Naturally a black market, with all its unsavory elements, emerged for foreign currency. The government doubled down, subjecting those dealing in illicit foreign exchange to preventative detention, usually reserved for terrorists. Businessmen selling Nike shoes and Sony stereos were arrested as smugglers.

Japan will be urged to restore yen-based concessional loans

Pakistan is all set to request Japan to restore yen-based concessional loans and tariff relief on textile and other products under Japan’s GSP Scheme, well-informed sources told Business Recorder.

Both countries are scheduled to hold the 7th Japan-Pakistan high level Economic Policy Dialogue (EPD) on Friday (Mar 19, 2021) at Islamabad.

Pakistan will assure Japan that it will address Japanese investment related concerns (uniforms/predictable taxation system, regulatory duties in SEZs, turnover tax, tax refunds, difficulty in outward remittances etc); and offer establishment of Japan-specific SEZs as Government of Japan actively considers Pakistan among the destinations for relocation of manufacturing facilities. Japan has incentivised Japanese companies in China who may wish to relocate to other countries.

Exchange of information and intelligence in illicit flow of currency, profiling of passengers through Advanced Passenger Information System (APIS) would also come under discussion.

The sources said during a discussion on development cooperation, Pakistan will seek restoration of yen-based concessional loans, increase in grant assistance and visible flagship projects.

Calls by US for economic transition in Russia from Reagan through Trump

U.S. President Ronald Reagan and his secretary of state, George Shultz, as well as U.S. President George H.W. Bush, are well known to have worked effectively with their Soviet counterparts to advance bilateral arms control. What is less known is that Reagan, Bush and successive presidents also sought to convince the Kremlin to give the market economy a chance, as they believed that a transition by the Soviet Union to a market economy would have been in America’s interest. The 1992 Freedom Support Act submitted by the Bush Administration to Congress, for example, stated that “recent developments in Russia and other independent states of the former Soviet Union present an historic opportunity for a transition of the independent states of the former Soviet Union into the community of democratic nations…the entire international community has a vital interest in the success of this transition.”

Today, Russia’s transition to a market economy is at least partially completed, though estimates point to the state holding between 33 and 46 percent of the economy, with this control concentrated in “strategic” sectors such as energy and banking. Nevertheless, this transition did not succeed in embedding Russia into the Western camp. Nor did a similar effort to encourage China’s transition to a market economy yield the results the West had hoped for, such as democratization of the Middle Kingdom and its alignment with the U.S. and its allies.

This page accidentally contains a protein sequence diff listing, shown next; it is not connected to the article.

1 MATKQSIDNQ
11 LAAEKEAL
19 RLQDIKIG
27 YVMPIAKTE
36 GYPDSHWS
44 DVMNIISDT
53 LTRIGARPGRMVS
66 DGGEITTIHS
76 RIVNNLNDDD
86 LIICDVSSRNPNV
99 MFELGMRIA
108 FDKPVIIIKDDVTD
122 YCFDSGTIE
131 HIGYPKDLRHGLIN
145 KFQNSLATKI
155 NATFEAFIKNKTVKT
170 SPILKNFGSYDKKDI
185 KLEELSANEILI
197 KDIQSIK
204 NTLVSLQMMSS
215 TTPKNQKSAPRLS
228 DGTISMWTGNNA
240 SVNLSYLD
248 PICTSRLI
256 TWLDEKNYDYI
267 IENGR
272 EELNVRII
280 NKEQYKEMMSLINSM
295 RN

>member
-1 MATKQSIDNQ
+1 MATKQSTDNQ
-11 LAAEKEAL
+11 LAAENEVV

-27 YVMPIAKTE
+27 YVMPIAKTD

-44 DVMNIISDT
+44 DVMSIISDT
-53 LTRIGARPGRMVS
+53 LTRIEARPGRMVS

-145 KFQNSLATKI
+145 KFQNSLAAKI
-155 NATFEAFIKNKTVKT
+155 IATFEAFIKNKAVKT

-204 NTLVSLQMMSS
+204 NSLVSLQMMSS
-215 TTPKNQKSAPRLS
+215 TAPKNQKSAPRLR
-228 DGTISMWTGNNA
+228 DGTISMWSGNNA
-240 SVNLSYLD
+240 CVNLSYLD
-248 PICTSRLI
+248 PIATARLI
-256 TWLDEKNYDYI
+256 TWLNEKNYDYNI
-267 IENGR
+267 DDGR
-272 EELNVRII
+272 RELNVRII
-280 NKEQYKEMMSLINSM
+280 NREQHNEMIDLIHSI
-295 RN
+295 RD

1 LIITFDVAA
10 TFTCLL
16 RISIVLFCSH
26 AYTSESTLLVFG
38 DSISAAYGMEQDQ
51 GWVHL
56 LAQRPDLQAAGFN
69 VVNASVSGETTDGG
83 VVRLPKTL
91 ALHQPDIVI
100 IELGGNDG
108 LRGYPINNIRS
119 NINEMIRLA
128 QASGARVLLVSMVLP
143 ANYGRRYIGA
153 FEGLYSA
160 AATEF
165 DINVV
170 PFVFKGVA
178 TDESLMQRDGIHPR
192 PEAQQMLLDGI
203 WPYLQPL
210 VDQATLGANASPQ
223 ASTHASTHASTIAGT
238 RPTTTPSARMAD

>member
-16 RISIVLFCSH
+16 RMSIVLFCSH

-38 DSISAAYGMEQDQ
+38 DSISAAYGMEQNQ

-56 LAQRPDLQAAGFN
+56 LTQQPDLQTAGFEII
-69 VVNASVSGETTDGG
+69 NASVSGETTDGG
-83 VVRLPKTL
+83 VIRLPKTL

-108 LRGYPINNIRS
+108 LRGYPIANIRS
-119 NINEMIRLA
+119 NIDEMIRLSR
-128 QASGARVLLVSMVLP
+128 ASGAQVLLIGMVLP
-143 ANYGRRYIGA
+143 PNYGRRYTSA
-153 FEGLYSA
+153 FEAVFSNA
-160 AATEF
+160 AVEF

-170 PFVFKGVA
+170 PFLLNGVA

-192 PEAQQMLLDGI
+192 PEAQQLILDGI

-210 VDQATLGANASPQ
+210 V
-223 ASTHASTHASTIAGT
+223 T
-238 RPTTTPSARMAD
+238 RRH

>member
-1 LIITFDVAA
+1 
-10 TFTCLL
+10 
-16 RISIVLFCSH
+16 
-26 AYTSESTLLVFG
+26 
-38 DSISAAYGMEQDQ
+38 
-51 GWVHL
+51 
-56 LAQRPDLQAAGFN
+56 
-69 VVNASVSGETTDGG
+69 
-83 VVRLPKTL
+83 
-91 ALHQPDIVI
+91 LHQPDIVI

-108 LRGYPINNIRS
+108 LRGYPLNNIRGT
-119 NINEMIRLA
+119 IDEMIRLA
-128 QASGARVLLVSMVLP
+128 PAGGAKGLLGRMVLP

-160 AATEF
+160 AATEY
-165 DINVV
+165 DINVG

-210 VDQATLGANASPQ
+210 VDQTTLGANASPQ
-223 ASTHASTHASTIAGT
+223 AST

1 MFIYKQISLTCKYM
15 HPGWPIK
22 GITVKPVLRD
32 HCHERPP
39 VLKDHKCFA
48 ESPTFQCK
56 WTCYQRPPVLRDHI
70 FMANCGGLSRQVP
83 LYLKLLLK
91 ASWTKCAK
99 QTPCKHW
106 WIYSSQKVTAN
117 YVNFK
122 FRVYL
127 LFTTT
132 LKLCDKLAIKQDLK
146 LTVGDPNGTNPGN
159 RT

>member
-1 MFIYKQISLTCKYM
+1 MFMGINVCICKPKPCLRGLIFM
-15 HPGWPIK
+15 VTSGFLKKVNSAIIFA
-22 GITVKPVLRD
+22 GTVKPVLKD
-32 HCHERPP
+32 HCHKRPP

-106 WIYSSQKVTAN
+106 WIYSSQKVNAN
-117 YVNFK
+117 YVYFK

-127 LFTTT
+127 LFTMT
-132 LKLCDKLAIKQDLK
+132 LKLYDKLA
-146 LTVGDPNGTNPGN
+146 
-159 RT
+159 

Vietnam: successfully navigating the pandemic

Despite COVID-19, Vietnam’s economy has remained resilient, expanding by 2.9 percent in 2020—one of the highest growth rates in the world—and growth is projected to be 6.5 percent in 2021, thanks to strong economic fundamentals, decisive containment measures and well-targeted government support, according to the IMF’s latest annual assessment of the country’s economy.

Protesters playing ‘dangerous game’ with Myanmar’s economy, warn businesses

A civil disobedience movement resisting Myanmar’s military regime has paralysed the economy as workers strike, businesses withhold taxes and the ousted government asks foreign investors to shun the junta. The movement has won mass support from tens of thousands of government and private sector employees opposed to General Min Aung Hlaing’s coup on February 1, in which he ousted Aung San Suu Kyi’s National League for Democracy. Railway workers, bank employees, medical workers and civil servants have joined a general strike, disrupting transport, logistics, banking, commerce and Myanmar’s Covid-19 vaccination drive.

However, the growing chaos has alarmed businesspeople, most of whom support their employees’ right to protest. Privately, though, they warned that the turmoil threatened to wipe out a decade of economic gains.

“The CDM is succeeding in bringing things to a halt,” one chief executive told the Financial Times. “I guess that is its purpose, but it is a bit of a dangerous game.”

The supply chain in garments, a sector that employs 500,000 people, mostly women, is breaking down as foreign companies suspend orders. Goods are piling up at ports because there are not enough customs agents to clear them.